After taking five pages to analyze the issue, the court held Goosen’s characterization as accurate.  Payments for the right to use a person’s name and likeness has been repeatedly held as royalties because the person has an ownership interest in that right.  Goosen asserted that TaylorMade paid him, in part, to co-market and co-brand the company’s products with his name and likeness.  So, on the one hand, the court observed TaylorMade’s desire to be associated with Goosen’s “cool and professional persona,” which cast in public view internationally.  On the other hand, the court highlighted the value of Goosen’s participation at tournaments to promote TaylorMade products; in fact, the full endorsement fee was conditioned upon Goosen’s participation in a specified number of golf tournaments.

For sourcing, Goosen and the IRS agreed to his approach for sourcing the personal services income, but disagreed as to what portion of the royalty income was U.S. source.  Generally, royalty income paid for the right to use intangible property is sourced where the property is used or to given the privilege to use.  To make this determination, the court considered where Goosen’s name and likeness were used, and held that 50 percent of the royalty income as U.S. source.  This represents an increase of over forty percentage points for U.S. source from how Goosen sourced the royalty income.

Finally, the court had to determine whether the U.S. source income was effectively connected to a trade or business.  That’s because in the case of U.S. source income effectively connected to a trade or business, a nonresident alien is essentially treated like a U.S. resident for tax purposes with respect to that income: graduated rates apply. If not effectively connected and the income consists of rents, royalties, or other similar types of income, the nonresident instead is subject to a thirty percent withholding tax.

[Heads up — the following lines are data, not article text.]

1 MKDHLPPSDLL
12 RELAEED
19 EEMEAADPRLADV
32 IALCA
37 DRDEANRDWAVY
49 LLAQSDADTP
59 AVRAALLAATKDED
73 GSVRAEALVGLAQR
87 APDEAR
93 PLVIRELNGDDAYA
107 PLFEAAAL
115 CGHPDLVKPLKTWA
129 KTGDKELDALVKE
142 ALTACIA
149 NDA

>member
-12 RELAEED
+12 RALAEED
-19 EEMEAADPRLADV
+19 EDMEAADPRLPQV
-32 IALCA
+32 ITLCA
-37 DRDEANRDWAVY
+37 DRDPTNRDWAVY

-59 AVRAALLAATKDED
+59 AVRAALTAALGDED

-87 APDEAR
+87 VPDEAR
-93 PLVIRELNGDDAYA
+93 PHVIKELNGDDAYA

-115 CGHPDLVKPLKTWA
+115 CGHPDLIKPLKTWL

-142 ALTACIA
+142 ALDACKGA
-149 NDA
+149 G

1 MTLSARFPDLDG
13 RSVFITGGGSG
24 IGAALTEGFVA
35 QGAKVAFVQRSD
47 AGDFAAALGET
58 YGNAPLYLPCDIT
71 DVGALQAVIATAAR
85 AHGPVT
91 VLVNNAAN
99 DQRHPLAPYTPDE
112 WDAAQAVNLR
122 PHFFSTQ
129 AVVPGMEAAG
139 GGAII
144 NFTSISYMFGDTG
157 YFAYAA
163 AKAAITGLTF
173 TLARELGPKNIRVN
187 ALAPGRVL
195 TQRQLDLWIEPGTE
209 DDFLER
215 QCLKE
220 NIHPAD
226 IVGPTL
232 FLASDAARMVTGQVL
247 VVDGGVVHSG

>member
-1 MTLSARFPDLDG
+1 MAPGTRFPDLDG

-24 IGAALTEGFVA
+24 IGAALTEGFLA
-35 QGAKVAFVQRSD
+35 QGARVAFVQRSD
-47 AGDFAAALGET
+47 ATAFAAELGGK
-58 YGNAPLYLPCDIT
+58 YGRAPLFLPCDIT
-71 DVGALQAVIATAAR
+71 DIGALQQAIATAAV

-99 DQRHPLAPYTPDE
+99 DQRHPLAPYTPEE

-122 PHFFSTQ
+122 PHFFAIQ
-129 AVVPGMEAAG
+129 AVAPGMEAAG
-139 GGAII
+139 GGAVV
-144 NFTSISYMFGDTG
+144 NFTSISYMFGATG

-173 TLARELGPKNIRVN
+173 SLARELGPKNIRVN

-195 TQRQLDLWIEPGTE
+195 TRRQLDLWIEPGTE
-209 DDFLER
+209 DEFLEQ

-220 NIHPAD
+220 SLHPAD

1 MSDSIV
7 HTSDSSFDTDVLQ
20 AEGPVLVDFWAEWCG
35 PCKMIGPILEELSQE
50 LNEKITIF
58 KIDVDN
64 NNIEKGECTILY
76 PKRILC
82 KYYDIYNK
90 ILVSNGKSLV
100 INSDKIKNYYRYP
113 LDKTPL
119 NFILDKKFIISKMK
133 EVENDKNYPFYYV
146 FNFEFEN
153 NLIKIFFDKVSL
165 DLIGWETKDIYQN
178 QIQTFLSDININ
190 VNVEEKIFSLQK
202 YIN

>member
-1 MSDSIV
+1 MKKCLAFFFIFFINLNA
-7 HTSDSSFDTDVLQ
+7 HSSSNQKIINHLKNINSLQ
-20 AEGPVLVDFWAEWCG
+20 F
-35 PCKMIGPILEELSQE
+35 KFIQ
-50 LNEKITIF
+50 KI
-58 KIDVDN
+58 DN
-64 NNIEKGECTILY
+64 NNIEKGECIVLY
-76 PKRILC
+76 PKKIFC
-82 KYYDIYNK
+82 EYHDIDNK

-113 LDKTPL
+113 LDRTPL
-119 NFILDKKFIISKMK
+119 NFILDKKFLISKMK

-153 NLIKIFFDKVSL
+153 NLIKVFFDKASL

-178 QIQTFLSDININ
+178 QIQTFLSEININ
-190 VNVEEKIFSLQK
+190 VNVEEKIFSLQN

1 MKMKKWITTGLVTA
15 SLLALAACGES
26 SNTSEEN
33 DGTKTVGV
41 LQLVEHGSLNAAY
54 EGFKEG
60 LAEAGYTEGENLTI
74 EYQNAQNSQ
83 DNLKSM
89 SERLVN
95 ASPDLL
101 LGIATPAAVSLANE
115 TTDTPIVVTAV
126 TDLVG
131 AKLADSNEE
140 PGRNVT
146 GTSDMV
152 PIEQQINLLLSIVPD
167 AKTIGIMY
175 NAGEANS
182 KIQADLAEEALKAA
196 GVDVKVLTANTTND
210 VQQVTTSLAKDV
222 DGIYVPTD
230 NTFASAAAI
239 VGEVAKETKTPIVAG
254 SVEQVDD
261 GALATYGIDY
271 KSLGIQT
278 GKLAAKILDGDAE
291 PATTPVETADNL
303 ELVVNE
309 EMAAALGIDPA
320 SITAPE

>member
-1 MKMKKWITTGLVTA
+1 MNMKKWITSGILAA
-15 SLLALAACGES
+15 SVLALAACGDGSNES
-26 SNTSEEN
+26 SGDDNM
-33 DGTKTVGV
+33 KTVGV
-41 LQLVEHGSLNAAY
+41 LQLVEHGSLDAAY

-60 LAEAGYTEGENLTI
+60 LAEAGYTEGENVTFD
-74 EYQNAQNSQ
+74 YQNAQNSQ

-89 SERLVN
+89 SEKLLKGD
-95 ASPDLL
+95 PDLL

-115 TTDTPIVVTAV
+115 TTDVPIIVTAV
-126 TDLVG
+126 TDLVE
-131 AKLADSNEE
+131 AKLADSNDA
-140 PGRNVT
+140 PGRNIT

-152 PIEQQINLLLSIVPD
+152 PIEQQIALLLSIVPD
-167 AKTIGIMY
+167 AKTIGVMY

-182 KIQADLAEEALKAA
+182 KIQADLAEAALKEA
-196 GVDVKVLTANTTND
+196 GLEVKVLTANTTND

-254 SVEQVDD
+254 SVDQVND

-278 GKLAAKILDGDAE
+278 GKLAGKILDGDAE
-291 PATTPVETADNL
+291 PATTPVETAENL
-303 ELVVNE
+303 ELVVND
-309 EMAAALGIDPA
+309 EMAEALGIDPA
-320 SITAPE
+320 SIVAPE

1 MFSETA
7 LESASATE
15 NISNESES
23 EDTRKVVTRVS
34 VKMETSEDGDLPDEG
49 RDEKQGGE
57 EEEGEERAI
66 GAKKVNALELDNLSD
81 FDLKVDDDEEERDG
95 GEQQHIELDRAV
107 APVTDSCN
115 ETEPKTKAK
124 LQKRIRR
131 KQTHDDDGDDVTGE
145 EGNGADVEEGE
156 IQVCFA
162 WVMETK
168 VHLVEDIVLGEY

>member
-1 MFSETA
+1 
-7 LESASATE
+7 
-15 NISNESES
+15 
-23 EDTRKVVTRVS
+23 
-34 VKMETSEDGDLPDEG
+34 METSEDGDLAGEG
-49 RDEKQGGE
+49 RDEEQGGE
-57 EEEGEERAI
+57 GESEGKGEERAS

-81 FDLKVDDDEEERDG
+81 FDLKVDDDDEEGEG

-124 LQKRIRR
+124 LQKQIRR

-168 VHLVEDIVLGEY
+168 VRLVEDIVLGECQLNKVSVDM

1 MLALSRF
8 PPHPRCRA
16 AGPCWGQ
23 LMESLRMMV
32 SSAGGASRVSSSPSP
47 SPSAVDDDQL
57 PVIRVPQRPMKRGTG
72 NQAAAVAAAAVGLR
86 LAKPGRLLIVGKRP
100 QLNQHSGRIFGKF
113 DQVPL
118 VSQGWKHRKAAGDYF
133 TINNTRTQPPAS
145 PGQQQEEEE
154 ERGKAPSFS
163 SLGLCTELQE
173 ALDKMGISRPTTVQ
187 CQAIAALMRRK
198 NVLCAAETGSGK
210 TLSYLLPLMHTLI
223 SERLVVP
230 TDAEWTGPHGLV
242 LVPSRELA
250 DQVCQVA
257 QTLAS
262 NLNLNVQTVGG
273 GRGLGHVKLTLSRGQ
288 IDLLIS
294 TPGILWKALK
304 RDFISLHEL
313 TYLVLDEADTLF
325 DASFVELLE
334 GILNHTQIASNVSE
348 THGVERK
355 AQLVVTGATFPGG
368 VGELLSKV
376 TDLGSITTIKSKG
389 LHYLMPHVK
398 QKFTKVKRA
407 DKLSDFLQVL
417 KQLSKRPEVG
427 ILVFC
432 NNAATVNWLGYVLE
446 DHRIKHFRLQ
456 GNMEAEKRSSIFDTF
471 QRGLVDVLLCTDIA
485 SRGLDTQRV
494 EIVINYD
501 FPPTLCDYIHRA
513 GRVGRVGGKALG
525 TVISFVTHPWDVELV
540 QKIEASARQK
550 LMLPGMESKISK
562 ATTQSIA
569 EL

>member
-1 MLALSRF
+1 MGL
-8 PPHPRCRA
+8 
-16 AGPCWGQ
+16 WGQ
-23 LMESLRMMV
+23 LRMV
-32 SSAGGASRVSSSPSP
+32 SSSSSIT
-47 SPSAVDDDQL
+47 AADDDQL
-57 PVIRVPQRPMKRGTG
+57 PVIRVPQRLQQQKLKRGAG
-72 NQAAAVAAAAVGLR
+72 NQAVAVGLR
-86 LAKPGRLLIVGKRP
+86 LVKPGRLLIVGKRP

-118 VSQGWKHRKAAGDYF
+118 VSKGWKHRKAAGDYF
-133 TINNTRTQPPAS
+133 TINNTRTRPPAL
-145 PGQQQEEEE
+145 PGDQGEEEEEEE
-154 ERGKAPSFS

In this case, the parties agreed that the income from personal services was effectively connected, but disagreed to the royalty income.  The court held that the royalty income was effectively connected, because Goosen’s participation in golf tournaments was material to receiving income for the use of his likeness.

The Electronic Arts Off-Course Endorsement Agreement

Electronic Arts develops video games, including Tiger Woods PGA Tour.  Pursuant to the agreement, EA obtained the right to use Goosen’s name and likeness in the game, and EA agreed to pay $45,000.  Goosen characterized his endorsement fees as 100 percent royalty income, and attributed the income as 6.8 percent U.S. source.

The parties in the case agreed with the 100 percent royalty characterization, but disagreed as to source.  After evaluating where EA’s video games were sold and marketed and the extent to which Goosen’s name and likeness was tied to those sales, the court held that this income as 70 percent U.S. source.  That’s an increase of over 60 percentage points from how Goosen sourced the income in the U.S., ultimately subjecting far more of his EA royalty income to U.S. taxation.  For the effectively connected analysis, the court held that the royalty income from the EA agreement was not, because the income therefrom did not depend on whether Goosen participated in any golf tournaments.

Possible Treaty Relief

When the source country is not the taxpayer’s country of residence, the resident country only has residual taxing rights on the income.  Sometimes, the source country relaxes its primary taxing rights on the income by law or treaty.

Retief Goosen is a resident of the U.K., so the court considered whether Goosen would receive any benefits offered by the U.S.-U.K Tax treaty.  The court held that he did not, because payments from Goosen’s sponsors were made to entities controlled by the company he hired to manage his career and finances; Goosen couldn’t prove the payments he received from these entities constituted endorsement income or another type of income.  To me, losing on that point sounds like the result of poor tax planning and/or record keeping.

(Hat tip: TaxProf Blog)